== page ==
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Account Rebalancing

As a follow-up to Choosing Investments in Your Employer-Sponsored Retirement Plan, many investors have questions regarding how to rebalance their personal accounts. Assuming you have completed the tougher task of wading through investment options and have settled on those that best fit your situation, consider the following as a high-level guide to rebalancing your current holdings into your target allocation.

Note: While the general concept remains the same, due to potential tax impacts of rebalancing individual or joint taxable accounts, this guide is more appropriate for 401(k)s, IRAs, and other tax qualified accounts.

Compare your current funds/allocation to your desired goal. This sets the stage by outlining if you will be adding or removing funds and gives you an idea of just how large of a change you will be making throughout the rebalance process. Below is an example of what this may look like:

Compare your current funds/allocation to your desired goal

Determine if you would like to rebalance all at once or over time. There are two schools of thought here:

  • Some argue that if an appropriate change needs to be made, then just make the change. For example, if your allocation is much more aggressive than desired, making the changes all at once reduces the chances of an unnecessarily large near-term drop in your account, should there be a pullback in the market.
  • Others prefer to spread out the changes (over 6 months, 12 months, etc.) to reduce the risk of inappropriately timing the market. For a similar example, if you are reducing risk in your portfolio periodically and the market has a pullback, you had at least rebalanced some of your account before that happened. And if the market should go up throughout your periodic rebalance, some of your account was able to continue to capitalize on that growth.

There is no one correct way to go about this (unless you have a crystal ball to tell what future markets will do) and only time will tell.

Crunch the numbers, and repeat (if necessary). Once you have 1.) set the stage and 2.) determined how you would like to rebalance, the next step is more manual.

  • With your desired funds/allocation in hand, if you have decided to rebalance all at once, you will want to follow the steps outlined by your administrator to login and rebalance yourself or call customer service for assistance with walking you through it. This should be a fairly simple process to update your desired dollar amounts or percentages. Referring to the example table above: one would simply enter the desired allocation of 25% (or $2,500) for each fund.
  • If you choose to make the changes periodically, you will have one added step of calculating how much to change each time. For number purposes, we’ll use five periodic changes as an example. Referring to fund ABC in the example table above, if the allocation needs to be increased by 15% (or $1,500), with 5 periodic changes, each rebalance will be an increase of roughly 3% (or $300). Crunch the numbers, and repeat The same process would be repeated and used to calculate the increase/decrease to the other funds for each periodic change until the entire account is completely rebalanced.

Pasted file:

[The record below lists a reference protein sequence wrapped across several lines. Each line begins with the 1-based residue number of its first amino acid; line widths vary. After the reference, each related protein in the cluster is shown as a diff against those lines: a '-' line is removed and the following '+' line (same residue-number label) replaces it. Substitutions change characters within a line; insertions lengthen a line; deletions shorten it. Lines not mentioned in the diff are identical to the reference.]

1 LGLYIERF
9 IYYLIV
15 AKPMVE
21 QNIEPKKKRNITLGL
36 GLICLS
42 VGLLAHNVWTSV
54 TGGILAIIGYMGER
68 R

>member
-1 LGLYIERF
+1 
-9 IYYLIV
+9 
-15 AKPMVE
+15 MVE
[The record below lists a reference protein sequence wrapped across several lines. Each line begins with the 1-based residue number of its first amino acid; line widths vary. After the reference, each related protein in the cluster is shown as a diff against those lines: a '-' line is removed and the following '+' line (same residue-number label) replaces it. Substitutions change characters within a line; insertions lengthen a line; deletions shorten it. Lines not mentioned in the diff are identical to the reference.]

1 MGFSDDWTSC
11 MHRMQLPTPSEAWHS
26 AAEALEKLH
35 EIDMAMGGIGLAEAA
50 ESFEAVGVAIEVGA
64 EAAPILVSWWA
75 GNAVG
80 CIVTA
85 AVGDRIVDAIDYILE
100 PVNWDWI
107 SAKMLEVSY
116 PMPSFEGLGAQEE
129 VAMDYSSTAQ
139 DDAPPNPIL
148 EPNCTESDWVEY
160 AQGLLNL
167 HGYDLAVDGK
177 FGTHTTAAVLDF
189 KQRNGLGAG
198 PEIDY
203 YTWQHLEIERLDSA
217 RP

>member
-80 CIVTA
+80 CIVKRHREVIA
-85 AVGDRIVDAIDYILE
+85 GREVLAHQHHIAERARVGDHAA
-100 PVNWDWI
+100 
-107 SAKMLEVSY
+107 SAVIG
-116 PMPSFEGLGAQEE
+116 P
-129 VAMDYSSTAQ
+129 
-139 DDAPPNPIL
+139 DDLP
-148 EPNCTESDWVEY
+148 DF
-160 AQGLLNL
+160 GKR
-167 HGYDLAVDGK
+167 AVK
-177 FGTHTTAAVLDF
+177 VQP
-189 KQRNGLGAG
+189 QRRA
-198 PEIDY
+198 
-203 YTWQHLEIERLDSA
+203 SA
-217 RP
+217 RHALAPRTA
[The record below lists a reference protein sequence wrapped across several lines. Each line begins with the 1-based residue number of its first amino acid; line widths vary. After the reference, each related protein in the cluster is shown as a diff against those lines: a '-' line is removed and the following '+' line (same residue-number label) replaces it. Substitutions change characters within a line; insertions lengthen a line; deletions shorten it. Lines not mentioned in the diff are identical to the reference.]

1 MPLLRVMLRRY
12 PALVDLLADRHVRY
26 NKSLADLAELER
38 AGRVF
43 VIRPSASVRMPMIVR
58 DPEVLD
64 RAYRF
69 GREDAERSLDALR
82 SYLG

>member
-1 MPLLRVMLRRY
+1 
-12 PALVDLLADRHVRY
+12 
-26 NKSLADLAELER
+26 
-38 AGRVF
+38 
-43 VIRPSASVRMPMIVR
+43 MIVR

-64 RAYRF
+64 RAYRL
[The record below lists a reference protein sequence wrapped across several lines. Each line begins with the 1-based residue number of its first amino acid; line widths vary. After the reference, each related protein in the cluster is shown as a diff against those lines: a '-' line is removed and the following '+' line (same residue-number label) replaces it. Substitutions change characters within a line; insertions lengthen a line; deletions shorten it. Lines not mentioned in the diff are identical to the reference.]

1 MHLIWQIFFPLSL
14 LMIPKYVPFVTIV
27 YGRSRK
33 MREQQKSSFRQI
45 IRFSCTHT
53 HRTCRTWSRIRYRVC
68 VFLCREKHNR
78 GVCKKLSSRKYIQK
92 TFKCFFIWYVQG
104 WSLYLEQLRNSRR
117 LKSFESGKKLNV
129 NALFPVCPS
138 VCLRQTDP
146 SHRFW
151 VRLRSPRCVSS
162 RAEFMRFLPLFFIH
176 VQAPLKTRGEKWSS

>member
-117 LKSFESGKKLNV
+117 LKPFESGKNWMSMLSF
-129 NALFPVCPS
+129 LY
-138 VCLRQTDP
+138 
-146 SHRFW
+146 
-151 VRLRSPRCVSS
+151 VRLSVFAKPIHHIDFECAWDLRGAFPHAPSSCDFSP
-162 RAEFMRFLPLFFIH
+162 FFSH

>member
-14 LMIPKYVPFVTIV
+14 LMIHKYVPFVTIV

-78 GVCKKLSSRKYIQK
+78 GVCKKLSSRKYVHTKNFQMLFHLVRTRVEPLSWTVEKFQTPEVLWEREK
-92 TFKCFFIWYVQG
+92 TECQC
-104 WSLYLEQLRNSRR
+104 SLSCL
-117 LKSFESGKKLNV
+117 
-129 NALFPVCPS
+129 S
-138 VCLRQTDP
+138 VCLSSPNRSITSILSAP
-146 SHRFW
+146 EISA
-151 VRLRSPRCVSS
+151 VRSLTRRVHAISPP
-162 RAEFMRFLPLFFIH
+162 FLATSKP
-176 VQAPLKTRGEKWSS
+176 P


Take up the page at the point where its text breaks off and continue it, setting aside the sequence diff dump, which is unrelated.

Keep in mind that market activity, contributions, and withdrawals between changes will impact these percentages and should be recalculated each time.

Do not forget future contributions! If you are rebalancing an account that you are actively contributing to, the last thing you want is to forget to update the allocation for your future contributions. Unfortunately, this happens quite often and results in contributions that continue to be invested in funds that do not match your desired allocation, taking away from the hard work you did rebalancing in the first place. So, be sure that your “future contributions” match your desired allocation and confirm after your next paycheck and contributions are invested in your account.

Rebalancing is a key component to managing investments and is something we do for each of our clients’ various accounts. Admittedly, it can get tricky when also factoring in multiple accounts, potential tax impacts for certain accounts, economic/market considerations, etc. However, studies show the long-term impact of rebalancing is too important to overlook, so if you have any questions, please feel free to reach out and see if we can help.

The opinions voiced in this material are for general information only and are not intended to provide specific advice or recommendation for any individual. This information is not intended to be a substitute for individualized legal advice. Please consult your legal advisor regarding your specific situation. Clarify Wealth Management and LPL Financial do not provide legal advice or services. The opinions voiced in this material are for general information only and are not intended to provide specific advice or recommendations for any individual. All investing involves risk including loss of principal. No strategy assures success or protects against loss. There is no guarantee that a diversified portfolio will enhance overall returns or outperform a non-diversified portfolio. Diversification does not protect against market risk. Rebalancing a portfolio may cause investors to incur tax liabilities and/or transaction costs and does not assure a profit or protect against a loss.